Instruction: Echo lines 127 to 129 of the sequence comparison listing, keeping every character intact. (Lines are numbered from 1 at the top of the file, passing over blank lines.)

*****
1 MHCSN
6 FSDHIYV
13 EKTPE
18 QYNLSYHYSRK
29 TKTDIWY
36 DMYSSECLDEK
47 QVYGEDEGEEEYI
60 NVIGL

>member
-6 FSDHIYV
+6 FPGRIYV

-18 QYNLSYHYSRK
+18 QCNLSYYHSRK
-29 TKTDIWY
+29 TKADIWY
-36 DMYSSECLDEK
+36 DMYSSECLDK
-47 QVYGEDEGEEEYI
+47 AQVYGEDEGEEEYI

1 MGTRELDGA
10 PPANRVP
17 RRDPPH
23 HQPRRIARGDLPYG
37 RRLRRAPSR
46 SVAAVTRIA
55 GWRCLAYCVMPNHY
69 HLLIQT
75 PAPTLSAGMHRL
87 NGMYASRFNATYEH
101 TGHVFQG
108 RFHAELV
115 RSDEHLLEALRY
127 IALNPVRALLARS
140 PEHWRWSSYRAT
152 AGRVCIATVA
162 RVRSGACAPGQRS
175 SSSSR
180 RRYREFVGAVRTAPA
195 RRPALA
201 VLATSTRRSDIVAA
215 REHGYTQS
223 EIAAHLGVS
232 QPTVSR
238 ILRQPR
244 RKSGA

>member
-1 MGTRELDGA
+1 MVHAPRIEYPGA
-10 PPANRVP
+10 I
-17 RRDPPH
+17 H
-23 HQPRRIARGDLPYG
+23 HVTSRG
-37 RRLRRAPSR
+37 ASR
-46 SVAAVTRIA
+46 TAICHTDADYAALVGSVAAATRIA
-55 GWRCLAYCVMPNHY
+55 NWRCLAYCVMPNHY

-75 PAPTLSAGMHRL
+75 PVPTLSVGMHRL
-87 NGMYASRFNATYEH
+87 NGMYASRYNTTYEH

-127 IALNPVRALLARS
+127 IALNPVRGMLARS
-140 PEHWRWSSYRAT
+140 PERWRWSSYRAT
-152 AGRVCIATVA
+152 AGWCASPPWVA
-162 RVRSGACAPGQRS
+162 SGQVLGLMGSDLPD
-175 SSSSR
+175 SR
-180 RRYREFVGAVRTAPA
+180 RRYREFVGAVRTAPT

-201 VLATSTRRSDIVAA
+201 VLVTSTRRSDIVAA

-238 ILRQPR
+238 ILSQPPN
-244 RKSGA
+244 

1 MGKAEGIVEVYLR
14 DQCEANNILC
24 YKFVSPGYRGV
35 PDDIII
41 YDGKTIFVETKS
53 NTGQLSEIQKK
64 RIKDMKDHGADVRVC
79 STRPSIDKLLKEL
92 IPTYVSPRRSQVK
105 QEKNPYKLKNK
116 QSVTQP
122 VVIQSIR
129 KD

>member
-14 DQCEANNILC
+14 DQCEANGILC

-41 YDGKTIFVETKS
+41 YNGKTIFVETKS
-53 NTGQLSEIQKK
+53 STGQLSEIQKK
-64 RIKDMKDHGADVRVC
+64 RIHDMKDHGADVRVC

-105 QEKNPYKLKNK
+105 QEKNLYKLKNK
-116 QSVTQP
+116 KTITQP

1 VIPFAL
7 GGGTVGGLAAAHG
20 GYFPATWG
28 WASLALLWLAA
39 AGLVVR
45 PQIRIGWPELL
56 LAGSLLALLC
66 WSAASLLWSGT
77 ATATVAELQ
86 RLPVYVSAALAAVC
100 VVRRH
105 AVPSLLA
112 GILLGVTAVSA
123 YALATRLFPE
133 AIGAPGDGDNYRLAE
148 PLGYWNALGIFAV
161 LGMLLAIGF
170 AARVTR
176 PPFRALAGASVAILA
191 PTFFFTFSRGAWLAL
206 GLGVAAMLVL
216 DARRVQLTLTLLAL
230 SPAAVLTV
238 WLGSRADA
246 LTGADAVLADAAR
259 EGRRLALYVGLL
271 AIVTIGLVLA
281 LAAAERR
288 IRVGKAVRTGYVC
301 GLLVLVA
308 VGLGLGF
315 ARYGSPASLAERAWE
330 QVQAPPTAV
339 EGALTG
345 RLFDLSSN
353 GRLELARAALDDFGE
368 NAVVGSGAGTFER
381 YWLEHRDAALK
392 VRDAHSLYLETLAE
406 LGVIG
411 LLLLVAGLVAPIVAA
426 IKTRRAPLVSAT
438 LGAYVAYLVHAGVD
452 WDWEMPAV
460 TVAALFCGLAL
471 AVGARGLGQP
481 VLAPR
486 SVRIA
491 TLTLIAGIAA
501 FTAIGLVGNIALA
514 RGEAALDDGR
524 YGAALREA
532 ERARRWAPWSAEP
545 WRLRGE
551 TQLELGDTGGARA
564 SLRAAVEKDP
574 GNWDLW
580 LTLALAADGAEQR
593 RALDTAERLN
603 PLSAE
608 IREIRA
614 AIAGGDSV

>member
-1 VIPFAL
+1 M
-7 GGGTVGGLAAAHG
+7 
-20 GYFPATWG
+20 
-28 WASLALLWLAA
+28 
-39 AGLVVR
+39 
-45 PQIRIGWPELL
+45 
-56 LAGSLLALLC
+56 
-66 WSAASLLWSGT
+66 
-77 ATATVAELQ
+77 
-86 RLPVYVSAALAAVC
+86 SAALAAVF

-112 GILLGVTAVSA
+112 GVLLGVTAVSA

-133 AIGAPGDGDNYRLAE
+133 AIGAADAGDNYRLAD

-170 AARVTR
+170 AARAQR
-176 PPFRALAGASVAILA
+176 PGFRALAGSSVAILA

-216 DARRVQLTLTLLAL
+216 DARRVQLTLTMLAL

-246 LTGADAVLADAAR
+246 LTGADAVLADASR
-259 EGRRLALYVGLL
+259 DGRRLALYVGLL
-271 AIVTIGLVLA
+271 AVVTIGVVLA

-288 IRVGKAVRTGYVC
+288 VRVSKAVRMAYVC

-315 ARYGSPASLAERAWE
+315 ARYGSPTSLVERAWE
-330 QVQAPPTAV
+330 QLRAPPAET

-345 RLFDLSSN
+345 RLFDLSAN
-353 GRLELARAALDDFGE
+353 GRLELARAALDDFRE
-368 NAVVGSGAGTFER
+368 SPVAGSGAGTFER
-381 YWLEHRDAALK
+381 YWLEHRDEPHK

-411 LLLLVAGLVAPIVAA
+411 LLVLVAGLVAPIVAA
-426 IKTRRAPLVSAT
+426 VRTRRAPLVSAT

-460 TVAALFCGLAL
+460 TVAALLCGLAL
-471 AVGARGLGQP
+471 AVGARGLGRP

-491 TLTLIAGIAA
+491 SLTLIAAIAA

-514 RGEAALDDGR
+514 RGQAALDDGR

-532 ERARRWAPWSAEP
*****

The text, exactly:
176 PPFRALAGASVAILA
191 PTFFFTFSRGAWLAL
206 GLGVAAMLVL